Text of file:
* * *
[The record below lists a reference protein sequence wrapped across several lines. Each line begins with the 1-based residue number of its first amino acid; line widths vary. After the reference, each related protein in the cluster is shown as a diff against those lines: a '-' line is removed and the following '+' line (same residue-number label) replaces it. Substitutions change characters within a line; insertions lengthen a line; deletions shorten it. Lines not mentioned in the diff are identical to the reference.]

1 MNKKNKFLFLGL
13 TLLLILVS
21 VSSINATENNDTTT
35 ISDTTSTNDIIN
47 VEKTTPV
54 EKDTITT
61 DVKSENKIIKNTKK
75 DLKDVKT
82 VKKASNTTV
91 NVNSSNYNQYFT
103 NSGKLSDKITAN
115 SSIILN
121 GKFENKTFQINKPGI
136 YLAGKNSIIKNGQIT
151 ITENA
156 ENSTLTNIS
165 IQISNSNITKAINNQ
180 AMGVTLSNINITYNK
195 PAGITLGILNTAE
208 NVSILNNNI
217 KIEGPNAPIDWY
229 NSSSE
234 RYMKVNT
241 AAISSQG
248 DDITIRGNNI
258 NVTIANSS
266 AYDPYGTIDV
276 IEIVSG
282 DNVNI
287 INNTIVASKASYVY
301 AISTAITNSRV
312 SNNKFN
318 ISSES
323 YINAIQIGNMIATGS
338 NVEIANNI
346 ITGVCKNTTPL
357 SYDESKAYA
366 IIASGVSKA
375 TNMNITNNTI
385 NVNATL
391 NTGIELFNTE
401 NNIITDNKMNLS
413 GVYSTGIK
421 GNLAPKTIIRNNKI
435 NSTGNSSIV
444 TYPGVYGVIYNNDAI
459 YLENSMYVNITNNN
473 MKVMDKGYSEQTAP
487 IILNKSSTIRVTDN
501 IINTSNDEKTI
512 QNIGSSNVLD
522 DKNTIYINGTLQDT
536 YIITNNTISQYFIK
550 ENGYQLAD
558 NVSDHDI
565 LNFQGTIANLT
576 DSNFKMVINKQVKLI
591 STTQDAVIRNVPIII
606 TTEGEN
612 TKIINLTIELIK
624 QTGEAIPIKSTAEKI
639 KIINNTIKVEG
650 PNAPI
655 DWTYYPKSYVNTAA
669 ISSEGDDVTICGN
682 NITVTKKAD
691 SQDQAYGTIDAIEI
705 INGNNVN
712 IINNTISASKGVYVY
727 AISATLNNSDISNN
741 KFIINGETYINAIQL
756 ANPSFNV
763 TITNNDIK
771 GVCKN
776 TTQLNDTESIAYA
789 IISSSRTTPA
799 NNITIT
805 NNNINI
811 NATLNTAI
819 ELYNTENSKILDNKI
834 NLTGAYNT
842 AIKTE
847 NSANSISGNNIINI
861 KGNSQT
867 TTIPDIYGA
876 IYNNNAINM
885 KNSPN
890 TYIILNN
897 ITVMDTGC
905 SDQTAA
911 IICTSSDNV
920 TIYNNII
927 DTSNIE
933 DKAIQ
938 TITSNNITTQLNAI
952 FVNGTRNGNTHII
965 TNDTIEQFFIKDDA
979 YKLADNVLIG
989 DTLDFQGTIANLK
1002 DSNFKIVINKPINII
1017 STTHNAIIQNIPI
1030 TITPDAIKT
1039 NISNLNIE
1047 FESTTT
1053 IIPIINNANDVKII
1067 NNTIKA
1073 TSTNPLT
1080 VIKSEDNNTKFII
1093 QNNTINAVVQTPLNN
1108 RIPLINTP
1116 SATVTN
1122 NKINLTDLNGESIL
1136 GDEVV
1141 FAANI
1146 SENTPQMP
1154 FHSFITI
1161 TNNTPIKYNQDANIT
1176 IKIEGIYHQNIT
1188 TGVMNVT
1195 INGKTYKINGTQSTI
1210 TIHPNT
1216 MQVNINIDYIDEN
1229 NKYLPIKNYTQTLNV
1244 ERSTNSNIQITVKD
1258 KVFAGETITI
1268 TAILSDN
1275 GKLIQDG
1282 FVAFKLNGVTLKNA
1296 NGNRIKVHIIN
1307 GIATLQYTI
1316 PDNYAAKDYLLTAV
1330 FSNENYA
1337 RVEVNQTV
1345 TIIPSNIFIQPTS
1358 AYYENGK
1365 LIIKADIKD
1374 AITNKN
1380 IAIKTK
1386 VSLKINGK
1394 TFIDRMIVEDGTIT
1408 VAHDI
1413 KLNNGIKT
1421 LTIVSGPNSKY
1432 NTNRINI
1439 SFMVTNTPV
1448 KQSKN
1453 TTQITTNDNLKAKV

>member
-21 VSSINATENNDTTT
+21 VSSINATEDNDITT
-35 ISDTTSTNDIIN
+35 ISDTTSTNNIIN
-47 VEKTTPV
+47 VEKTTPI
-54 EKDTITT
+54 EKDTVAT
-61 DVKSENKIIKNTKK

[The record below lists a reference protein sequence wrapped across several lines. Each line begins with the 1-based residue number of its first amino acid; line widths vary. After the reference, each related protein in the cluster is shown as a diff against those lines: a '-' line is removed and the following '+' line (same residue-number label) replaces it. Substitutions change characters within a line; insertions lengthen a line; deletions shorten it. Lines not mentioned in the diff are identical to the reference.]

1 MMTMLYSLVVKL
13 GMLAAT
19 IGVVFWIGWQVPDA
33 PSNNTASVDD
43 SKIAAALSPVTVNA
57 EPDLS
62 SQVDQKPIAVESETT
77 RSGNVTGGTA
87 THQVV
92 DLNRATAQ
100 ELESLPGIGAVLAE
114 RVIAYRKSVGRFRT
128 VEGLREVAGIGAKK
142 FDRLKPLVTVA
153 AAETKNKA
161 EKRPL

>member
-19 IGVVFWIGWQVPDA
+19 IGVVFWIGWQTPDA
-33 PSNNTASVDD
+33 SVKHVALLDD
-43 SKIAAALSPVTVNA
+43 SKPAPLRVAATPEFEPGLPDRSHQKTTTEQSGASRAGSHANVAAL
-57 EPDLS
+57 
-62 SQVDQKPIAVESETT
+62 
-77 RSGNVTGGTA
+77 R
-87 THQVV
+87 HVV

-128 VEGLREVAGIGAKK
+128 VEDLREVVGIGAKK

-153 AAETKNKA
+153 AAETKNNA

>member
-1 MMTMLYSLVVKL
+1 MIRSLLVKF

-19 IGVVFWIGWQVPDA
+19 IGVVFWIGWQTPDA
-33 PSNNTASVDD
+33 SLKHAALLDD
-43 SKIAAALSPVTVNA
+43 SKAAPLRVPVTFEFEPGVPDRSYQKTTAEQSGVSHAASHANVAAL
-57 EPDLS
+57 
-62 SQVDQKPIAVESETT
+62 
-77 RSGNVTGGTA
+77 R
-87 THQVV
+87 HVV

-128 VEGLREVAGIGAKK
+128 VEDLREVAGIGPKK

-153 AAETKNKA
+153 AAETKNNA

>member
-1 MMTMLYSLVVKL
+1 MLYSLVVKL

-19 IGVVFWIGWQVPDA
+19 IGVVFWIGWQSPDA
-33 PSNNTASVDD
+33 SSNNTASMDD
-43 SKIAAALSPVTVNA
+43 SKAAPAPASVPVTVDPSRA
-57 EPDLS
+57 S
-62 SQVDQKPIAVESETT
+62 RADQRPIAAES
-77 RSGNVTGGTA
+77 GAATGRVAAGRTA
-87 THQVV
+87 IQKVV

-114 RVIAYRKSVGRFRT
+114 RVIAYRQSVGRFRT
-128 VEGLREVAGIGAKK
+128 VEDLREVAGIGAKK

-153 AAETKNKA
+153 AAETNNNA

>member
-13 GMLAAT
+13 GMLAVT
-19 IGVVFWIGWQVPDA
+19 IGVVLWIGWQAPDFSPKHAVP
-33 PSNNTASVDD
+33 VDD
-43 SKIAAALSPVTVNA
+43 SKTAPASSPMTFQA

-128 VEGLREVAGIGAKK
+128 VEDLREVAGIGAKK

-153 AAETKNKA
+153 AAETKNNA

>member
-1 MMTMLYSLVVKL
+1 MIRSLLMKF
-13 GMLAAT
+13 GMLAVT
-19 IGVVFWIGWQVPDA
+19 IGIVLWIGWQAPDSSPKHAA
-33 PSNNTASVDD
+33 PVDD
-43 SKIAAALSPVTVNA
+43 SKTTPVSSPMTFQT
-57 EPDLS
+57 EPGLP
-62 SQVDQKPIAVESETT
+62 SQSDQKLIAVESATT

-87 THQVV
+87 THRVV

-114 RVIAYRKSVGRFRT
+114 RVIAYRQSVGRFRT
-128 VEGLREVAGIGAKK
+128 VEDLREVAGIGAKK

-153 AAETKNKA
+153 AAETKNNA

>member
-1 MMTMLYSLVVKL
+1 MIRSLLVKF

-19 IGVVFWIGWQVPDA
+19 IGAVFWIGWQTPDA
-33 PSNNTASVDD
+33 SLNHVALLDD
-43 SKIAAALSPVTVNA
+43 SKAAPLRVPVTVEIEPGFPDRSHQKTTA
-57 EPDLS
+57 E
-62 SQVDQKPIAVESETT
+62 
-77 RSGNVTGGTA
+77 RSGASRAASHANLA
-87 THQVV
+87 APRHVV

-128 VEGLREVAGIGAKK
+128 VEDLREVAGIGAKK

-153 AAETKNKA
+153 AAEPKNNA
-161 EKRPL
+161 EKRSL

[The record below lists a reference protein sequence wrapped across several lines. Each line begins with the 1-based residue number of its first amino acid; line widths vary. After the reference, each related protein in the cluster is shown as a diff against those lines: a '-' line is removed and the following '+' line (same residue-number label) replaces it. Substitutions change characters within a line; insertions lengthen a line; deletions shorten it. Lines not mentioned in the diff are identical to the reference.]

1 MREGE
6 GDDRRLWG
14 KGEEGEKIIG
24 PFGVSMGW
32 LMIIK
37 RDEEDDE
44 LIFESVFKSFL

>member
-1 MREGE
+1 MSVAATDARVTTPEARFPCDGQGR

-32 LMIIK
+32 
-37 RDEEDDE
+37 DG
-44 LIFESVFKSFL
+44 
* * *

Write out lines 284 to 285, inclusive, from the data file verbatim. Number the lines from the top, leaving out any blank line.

-57 EPDLS
+57 E